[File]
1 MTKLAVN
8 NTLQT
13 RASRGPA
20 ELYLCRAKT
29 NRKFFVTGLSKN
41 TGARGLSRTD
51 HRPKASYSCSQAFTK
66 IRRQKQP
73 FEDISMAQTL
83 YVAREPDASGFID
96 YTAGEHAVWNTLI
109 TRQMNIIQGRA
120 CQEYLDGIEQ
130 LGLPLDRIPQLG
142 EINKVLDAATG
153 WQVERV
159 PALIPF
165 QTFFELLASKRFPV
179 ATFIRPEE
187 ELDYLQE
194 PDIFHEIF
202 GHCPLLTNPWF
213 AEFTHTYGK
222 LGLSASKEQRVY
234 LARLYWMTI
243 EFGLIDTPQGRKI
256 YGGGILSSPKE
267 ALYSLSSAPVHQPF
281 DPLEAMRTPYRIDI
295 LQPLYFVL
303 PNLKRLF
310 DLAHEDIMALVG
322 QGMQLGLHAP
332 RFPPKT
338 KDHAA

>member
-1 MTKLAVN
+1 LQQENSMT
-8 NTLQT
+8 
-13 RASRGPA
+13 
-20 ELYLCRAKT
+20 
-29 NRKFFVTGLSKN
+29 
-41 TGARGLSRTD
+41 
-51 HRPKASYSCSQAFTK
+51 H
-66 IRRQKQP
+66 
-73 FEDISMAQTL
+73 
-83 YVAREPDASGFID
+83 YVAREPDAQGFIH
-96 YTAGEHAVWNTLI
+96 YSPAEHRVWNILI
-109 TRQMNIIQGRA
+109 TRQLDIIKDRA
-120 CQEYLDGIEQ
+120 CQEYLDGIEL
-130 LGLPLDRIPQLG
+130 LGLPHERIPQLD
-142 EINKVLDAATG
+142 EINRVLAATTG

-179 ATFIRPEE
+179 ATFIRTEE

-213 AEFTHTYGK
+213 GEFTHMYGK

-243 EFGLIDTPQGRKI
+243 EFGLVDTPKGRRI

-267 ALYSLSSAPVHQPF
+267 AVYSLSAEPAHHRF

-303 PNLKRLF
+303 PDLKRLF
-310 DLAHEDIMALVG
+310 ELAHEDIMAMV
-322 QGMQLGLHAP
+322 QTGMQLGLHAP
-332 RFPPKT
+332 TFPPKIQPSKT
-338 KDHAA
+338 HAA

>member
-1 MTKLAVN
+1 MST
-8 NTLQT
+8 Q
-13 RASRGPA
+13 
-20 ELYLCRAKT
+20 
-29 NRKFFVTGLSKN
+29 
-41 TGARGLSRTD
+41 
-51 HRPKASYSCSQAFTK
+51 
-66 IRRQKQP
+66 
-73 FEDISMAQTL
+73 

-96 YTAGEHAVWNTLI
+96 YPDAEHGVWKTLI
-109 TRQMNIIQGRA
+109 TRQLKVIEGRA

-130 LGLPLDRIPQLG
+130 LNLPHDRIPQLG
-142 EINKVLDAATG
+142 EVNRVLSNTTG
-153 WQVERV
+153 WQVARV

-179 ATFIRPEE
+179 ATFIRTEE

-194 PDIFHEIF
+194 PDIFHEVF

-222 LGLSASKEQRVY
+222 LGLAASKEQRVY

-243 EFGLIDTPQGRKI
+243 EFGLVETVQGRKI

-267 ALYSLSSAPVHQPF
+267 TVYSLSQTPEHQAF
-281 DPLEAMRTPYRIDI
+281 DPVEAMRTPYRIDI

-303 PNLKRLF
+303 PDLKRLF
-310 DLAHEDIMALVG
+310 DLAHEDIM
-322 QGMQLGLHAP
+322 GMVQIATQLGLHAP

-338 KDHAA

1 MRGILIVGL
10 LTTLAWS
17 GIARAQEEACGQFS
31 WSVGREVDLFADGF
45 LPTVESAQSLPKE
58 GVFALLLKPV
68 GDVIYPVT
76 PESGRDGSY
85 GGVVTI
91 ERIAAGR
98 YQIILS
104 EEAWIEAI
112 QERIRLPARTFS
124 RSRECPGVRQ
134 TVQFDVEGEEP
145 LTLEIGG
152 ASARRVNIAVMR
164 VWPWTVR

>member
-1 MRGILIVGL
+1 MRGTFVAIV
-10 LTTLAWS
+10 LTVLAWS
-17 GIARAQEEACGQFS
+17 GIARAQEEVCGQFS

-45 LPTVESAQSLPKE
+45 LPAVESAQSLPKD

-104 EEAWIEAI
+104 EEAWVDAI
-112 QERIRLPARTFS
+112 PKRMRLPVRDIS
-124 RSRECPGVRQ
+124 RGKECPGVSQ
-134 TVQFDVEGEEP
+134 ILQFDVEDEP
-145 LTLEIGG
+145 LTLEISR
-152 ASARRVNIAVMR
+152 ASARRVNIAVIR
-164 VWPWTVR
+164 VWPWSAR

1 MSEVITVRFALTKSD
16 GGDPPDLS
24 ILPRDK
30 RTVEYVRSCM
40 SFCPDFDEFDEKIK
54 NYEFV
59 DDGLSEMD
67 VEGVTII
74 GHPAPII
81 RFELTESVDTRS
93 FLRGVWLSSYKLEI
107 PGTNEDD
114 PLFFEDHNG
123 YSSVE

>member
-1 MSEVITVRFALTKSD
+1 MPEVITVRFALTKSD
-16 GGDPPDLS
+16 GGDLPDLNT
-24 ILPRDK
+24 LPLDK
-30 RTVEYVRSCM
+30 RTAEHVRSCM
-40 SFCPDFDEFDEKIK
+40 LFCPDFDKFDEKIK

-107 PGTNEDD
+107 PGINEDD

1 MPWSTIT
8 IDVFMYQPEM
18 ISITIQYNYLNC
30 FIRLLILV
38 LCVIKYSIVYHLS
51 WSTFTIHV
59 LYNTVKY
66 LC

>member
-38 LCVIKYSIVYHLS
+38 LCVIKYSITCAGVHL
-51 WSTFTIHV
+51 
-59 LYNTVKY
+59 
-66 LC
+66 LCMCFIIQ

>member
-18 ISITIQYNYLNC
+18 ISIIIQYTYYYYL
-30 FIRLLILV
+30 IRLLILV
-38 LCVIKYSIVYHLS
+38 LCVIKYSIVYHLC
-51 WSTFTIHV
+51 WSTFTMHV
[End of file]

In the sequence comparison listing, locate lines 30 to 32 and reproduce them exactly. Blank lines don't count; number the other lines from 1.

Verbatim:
295 LQPLYFVL
303 PNLKRLF
310 DLAHEDIMALVG